CHICAGO -- The Cardinals tested the Cubs' pitching all day on Sunday, but the biggest at-bat may have come in the eighth inning when Chicago manager Joe Maddon made it tough on reliever Brian Duensing.The Cubs led, 4-3, after Jason Heyward's tiebreaking RBI single in the seventh. Duensing took over
CHICAGO -- The Cardinals tested the Cubs' pitching all day on Sunday, but the biggest at-bat may have come in the eighth inning when Chicago manager Joe Maddon made it tough on reliever Brian Duensing.
The Cubs led, 4-3, after Jason Heyward's tiebreaking RBI single in the seventh. Duensing took over in the eighth and with two outs, walked Kolten Wong, then gave up a single to Randal Grichuk. Maddon chose to intentionally walk pinch-hitter Stephen Piscotty so Duensing would have to face Matt Carpenter.
"Going by our work, Duensing is a really good matchup on Carpenter," Maddon said, referring to the Cubs' scouting reports. "I did not want to run away from that matchup. Before the play occurred, I thought, 'If this guy hits a double and second and third, first base open ... we'll walk the guy and pitch to Carpenter.' ... I've got Mr. [Jeremy] Greenhouse in my back pocket, so I chose to walk him."
Greenhouse is the Cubs' assistant director of research and development, and one of the so-called "geeks" who provides Maddon with numbers regarding batter-pitcher matchups to help with the lineups, situations. Perhaps they should call him "the baseball whisperer."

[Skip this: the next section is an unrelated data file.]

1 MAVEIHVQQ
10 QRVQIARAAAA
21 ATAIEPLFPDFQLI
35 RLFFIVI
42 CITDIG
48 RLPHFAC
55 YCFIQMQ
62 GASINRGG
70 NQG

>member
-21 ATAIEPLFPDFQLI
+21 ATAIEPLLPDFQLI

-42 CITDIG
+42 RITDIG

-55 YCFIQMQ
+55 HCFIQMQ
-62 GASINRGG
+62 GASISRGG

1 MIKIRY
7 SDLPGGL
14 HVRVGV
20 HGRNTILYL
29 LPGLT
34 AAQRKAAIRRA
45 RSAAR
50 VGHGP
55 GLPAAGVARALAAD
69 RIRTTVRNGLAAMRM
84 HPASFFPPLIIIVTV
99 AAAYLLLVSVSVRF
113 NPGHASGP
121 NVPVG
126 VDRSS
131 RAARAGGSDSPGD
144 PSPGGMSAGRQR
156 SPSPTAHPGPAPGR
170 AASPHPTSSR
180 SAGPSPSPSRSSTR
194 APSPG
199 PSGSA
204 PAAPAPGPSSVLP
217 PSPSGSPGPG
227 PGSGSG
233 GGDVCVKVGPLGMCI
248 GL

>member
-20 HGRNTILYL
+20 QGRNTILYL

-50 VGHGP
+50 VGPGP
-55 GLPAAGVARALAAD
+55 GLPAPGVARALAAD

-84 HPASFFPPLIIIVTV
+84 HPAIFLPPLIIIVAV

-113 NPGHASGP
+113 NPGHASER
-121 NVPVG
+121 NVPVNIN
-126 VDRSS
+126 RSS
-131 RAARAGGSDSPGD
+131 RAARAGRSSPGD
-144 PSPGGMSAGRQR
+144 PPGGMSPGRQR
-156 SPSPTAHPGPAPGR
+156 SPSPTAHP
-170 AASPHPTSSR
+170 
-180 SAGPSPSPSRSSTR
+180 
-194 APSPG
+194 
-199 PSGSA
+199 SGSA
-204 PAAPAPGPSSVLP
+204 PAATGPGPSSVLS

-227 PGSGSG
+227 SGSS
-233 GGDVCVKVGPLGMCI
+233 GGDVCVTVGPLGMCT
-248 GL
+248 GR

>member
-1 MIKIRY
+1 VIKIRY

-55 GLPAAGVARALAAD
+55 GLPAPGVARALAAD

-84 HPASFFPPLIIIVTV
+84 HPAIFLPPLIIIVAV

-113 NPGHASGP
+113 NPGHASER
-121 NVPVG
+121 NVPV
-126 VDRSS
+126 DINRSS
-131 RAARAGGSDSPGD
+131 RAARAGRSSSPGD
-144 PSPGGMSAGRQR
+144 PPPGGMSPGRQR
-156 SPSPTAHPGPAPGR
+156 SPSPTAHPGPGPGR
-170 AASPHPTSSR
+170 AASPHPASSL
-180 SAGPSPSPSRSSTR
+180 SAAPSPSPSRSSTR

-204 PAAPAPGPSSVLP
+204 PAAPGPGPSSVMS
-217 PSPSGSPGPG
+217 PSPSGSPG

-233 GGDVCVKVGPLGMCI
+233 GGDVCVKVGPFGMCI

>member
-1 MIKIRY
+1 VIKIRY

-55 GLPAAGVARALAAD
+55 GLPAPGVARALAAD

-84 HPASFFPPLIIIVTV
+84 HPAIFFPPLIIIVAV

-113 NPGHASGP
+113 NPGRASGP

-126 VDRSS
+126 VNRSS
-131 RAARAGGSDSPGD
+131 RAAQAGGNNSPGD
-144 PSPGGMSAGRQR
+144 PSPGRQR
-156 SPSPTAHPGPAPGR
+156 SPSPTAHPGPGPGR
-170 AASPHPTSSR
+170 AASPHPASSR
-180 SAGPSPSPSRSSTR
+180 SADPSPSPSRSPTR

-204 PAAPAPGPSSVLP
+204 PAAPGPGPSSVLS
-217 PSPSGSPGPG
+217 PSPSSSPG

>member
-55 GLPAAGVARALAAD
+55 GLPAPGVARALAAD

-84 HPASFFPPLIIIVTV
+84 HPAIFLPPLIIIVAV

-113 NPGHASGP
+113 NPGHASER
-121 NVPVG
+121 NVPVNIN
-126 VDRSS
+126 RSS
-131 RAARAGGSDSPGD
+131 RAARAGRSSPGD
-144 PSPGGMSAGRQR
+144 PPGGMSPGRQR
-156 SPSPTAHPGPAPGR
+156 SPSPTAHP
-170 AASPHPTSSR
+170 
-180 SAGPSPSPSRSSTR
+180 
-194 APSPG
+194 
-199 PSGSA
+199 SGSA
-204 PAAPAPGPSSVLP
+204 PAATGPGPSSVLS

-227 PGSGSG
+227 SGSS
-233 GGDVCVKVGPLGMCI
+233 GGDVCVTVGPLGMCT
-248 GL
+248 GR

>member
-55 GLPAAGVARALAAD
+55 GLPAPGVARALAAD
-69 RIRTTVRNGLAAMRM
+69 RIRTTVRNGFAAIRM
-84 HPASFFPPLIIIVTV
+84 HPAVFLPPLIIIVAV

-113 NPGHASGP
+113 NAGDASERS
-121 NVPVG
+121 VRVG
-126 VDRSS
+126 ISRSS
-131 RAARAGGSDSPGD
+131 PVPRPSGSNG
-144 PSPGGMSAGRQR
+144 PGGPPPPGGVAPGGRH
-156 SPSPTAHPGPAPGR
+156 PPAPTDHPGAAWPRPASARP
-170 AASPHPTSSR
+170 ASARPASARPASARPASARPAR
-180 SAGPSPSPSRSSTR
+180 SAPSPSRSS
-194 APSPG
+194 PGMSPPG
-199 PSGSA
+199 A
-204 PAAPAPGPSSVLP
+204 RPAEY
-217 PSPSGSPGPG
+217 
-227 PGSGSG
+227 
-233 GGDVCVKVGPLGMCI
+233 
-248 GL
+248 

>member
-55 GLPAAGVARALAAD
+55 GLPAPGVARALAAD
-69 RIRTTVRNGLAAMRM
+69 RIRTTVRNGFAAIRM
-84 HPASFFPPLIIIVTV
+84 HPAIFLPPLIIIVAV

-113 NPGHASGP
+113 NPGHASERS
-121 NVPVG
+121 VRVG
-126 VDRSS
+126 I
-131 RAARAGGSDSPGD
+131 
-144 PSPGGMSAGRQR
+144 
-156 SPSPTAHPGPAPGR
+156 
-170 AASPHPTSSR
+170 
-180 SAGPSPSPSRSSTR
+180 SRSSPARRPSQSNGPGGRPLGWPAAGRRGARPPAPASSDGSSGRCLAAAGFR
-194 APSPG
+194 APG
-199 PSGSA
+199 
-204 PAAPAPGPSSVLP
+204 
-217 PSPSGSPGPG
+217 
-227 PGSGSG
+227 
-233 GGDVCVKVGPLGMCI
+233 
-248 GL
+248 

What was Duensing's take on the at-bat?
"I felt like the way Carpenter swung at the slider, I thought he was kind of on it a little bit or knew it was coming, and I didn't like it," Duensing said of his approach. "We changed the signs and we started off first-pitch fastball middle, then fastball away, slider, and we got to 1-2 and switched it up and went changeup. We got him to swing over the top of it."
Carpenter struck out, and the inning was over.
The bullpen was busy on Sunday.
C.J. Edwards struck out Grichuk to end the sixth and strand two, and Pedro Strop escaped a two-on, one-out jam in the seventh, ending that by getting Jose Martinez to ground out to first.
"I think we've been feeding off each other a little bit, especially today," Duensing said. "Today was a high-emotion-type game. We fed off each other well. That's a big win."
"Duensing has had a great year," Maddon said of the lefty. "He's been on a roll every month but maybe April. He's really the guy. I'm good with him on righties. Look at the numbers."
Duensing is holding right-handed hitters to a .211 average, while lefties are hitting .258.
The Cubs held on for a 4-3 win to complete a sweep of the Cardinals and maintain a four-game lead over the Brewers in the National League Central, while the Cardinals dropped to six games back.
Most important: Chicago's bullpen did not allow a run over nine innings in the three-game series.
It wasn't all pretty. Duensing slipped off the mound after he struck out Carpenter, which closer Wade Davis was quick to point out.
"I almost fell after the pitch," Duensing said. "I didn't go down. I stayed up. That's the most important thing. My spike got caught and I was off balance. I was too fired up, I guess."
It's that time of year.
Carrie Muskat has covered the Cubs since 1987, and for MLB.com since 2001. She writes a blog, Muskat Ramblings, and you can follow her on Twitter @CarrieMuskat.